By Clara Ferreira-Marques and Clare Hutchison
LONDON (Reuters) - Ian Hannam, one of London's most prominent bankers who is fighting to clear his name after a 2012 fine for market abuse, was disciplined by his bank four years ago over his working practices, according to court documents.
Hannam's employer at the time JP Morgan Cazenove, a JP Morgan
The high-profile case, which began in a London court on Tuesday, tests the mettle of the three-month-old Financial Conduct Authority (FCA), a revamped regulator determined to hold to account senior bankers and their employers for market abuse or sloppy controls. It will also fuel a debate about what constitutes inside, or market-moving, information.
The FCA documents said Hannam was banned from December 2009 from initiating or soliciting new business or attending meetings without an "approved person."
He was forced to resign from the JP Morgan Cazenove board and had emails and phone calls monitored, according to the documents. JP Morgan declined to comment.
Hannam, an ex-special forces soldier known for multi-billion-dollar deals that transformed Britain's blue-chip share index, and links to U.S. generals and Iraqi ministers, wants to restore his reputation and overturn the 450,000 pound ($685,100) fine.
The FCA documents said that 57-year-old Hannam had a "relaxed" attitude to disclosure.
Richard Boulton, the leading lawyer for the FCA, told the court that inside information should be easy to spot. "If it looks like a duck, walks like a duck, quacks like a duck, it is a duck."
Hannam, in court for the opening of his case a day before he takes the stand, said he did not believe he broke any rules.
"The case raises questions about the definition, and treatment of, inside information on the corporate finance side of the "Chinese Wall" and clarification by the Upper Tribunal is important for London as a global financial center," he said in a statement.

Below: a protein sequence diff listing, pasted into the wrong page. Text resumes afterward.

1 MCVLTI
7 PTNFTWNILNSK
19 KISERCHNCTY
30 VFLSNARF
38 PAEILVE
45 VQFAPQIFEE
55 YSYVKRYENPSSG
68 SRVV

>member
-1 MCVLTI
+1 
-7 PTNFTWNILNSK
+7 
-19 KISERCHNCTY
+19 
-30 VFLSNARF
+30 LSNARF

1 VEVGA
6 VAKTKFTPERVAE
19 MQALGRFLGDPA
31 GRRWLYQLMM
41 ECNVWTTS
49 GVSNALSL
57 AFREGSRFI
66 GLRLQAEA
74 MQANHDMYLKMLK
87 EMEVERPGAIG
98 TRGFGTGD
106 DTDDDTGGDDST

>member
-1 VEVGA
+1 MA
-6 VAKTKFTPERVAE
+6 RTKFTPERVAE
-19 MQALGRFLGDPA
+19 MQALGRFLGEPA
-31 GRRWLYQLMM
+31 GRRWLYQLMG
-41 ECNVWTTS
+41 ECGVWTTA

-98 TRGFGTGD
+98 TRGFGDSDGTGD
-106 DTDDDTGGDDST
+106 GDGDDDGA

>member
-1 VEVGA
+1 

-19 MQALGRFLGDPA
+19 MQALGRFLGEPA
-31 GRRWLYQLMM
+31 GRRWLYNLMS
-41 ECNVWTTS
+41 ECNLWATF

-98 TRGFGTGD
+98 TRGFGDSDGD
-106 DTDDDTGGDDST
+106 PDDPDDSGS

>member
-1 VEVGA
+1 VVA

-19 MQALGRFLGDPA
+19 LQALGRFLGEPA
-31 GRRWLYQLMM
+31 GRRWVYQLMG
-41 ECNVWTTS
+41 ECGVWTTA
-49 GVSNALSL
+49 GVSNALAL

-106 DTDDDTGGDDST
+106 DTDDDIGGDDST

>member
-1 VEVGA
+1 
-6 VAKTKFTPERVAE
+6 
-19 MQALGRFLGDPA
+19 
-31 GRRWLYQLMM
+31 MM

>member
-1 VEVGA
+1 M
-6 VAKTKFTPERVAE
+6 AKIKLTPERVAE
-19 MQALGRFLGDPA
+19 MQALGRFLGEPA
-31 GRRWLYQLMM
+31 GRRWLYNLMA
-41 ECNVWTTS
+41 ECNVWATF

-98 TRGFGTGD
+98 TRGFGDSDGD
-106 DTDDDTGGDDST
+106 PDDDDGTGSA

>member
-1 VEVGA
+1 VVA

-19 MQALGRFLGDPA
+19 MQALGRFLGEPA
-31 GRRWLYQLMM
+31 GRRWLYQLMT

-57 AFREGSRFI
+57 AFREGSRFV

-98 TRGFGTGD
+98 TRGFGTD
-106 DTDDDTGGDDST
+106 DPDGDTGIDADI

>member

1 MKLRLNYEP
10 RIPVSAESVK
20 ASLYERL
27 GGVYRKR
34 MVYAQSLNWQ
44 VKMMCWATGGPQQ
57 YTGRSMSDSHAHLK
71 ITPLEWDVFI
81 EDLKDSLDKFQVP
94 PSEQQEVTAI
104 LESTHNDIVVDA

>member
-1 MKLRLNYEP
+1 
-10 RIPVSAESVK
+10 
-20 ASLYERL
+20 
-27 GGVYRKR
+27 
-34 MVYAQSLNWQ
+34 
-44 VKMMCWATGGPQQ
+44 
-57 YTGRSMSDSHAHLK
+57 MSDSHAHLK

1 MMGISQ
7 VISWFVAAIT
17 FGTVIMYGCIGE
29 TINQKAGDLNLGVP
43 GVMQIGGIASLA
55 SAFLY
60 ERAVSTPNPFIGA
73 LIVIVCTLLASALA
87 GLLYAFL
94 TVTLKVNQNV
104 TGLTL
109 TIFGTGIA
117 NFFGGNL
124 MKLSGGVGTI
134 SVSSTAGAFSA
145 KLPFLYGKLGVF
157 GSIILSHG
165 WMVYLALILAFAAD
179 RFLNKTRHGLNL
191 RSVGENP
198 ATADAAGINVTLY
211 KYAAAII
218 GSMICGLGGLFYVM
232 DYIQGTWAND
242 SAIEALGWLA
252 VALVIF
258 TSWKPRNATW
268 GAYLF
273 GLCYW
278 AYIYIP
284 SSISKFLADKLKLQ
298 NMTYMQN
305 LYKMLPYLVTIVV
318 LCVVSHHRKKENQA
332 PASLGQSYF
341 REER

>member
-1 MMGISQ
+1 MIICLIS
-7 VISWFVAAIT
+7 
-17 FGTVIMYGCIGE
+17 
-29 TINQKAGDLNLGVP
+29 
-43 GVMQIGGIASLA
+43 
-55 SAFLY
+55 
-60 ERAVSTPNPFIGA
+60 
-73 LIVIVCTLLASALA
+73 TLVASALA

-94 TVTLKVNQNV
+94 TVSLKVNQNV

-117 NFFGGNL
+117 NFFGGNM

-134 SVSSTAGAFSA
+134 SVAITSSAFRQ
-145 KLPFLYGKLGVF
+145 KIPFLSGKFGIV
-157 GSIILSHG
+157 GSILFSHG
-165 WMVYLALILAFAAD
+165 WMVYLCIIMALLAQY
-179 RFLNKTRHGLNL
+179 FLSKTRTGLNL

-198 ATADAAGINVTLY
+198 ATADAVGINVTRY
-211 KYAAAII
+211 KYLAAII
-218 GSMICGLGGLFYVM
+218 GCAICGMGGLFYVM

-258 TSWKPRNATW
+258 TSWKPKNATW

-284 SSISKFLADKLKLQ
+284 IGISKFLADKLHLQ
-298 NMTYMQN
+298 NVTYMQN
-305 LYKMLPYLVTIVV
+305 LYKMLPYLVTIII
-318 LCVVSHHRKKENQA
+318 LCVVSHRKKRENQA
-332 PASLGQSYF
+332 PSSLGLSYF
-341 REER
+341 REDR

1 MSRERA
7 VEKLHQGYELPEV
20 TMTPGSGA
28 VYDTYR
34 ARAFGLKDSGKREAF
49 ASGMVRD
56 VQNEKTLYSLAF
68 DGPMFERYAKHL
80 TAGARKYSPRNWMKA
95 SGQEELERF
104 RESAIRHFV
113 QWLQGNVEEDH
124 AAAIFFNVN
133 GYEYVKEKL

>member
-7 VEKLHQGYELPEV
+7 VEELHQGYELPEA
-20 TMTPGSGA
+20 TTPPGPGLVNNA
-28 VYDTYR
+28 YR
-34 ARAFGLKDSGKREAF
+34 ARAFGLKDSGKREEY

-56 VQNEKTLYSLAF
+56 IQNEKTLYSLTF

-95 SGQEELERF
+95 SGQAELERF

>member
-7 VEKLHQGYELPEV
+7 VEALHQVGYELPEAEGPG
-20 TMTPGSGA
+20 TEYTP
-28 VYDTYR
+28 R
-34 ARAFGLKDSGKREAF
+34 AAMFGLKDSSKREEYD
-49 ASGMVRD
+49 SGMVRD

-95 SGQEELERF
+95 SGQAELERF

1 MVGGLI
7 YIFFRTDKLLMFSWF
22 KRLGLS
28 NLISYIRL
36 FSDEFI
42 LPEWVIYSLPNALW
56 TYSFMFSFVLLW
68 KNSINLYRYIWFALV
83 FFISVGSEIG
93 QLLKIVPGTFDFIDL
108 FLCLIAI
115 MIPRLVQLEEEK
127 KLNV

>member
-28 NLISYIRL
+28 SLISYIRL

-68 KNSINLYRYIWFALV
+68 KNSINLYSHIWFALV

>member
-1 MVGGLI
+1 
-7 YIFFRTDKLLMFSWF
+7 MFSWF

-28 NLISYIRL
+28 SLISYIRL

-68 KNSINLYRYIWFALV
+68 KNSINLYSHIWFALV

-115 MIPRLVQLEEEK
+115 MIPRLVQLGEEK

The Upper Tribunal hears appeals on cases brought by the regulator.
Hannam resigned from JP Morgan Cazenove last year, leaving his position as global chairman of equity capital markets after two decades at the firm, to pursue his appeal.
The FCA's predecessor, the Financial Services Authority (FSA), alleged Hannam sent two emails on behalf of a client, Heritage Oil
Both emails were sent to Kurdish oil minister Ashti Hawrami. The first, which referred to a potential offer for Heritage and a price, did not name a buyer. The second mentioned an oil find.
The FCA documents alleged that Heritage was forced to issue an announcement about bid talks nine days after the September email because the UK Takeover Panel regulator noticed "untoward movement" in Heritage's share price.
It also noted that JP Morgan Cazenove told Hannam in 2009 that he had "conducted business communications with third parties in a manner falling below the standard expected of you."
Hannam has admitted that he made a mistake when he blind copied his October email, disclosing information about progress with Heritage's oil exploration program, to an advisor to companies with interests in Kurdistan.
But he has said his emails were too general to constitute inside information and that he was acting in his client's interests.
He also has said no one made any personal gain from the information in his emails and has noted that his honesty and integrity were not questioned by the regulator, who also did not remove his "fit and proper" status.
Rebuilding his reputation is critical for Hannam, who is building up a gold venture in Afghanistan and an advisory firm Strand Partners, which includes some of the JP Morgan team that were among the most influential in the sector.
($1 = 0.6568 British pounds)
(Writing by Kirstin Ridley. Editing by Jane Merriman)